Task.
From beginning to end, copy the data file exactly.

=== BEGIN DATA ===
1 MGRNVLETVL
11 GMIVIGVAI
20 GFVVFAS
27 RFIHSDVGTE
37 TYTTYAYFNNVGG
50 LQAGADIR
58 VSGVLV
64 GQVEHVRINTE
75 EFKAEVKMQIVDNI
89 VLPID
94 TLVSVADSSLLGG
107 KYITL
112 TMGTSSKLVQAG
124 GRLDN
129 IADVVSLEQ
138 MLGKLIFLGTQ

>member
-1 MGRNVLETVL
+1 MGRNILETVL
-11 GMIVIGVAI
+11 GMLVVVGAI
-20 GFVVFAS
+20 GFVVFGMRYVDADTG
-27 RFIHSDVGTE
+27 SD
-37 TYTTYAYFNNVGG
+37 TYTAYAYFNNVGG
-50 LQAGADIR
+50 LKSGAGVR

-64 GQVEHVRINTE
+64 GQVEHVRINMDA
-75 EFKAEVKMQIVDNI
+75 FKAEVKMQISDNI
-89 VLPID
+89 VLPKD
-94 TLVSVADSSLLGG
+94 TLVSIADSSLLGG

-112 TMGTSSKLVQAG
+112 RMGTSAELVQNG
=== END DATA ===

1 MGRNVLETVL
11 GMIVIGVAI
20 GFVVFAS
27 RFIHSDVGTE
37 TYTTYAYFNNVGG
50 LQAGADIR
58 VSGVLV
64 GQVEHVRINTE
75 EFKAEVKMQIVDNI
89 VLPID
94 TLVSVADSSLLGG
107 KYITL
112 TMGTSSKLVQAG
124 GRLDN
129 IADVVSLEQ
138 MLGKLIFLGTQ

>member
-1 MGRNVLETVL
+1 MGRNILETVL
-11 GMIVIGVAI
+11 GMLVVVGAI
-20 GFVVFAS
+20 GFVVFGMRYVDADTG
-27 RFIHSDVGTE
+27 SD
-37 TYTTYAYFNNVGG
+37 TYTAYAYFNNVGG
-50 LQAGADIR
+50 LKSGAGVR

-64 GQVEHVRINTE
+64 GQVEHVRINMDA
-75 EFKAEVKMQIVDNI
+75 FKAEVKMQISDNI
-89 VLPID
+89 VLPKD
-94 TLVSVADSSLLGG
+94 TLVSIADSSLLGG

-112 TMGTSSKLVQAG
+112 RMGTSAELVQNG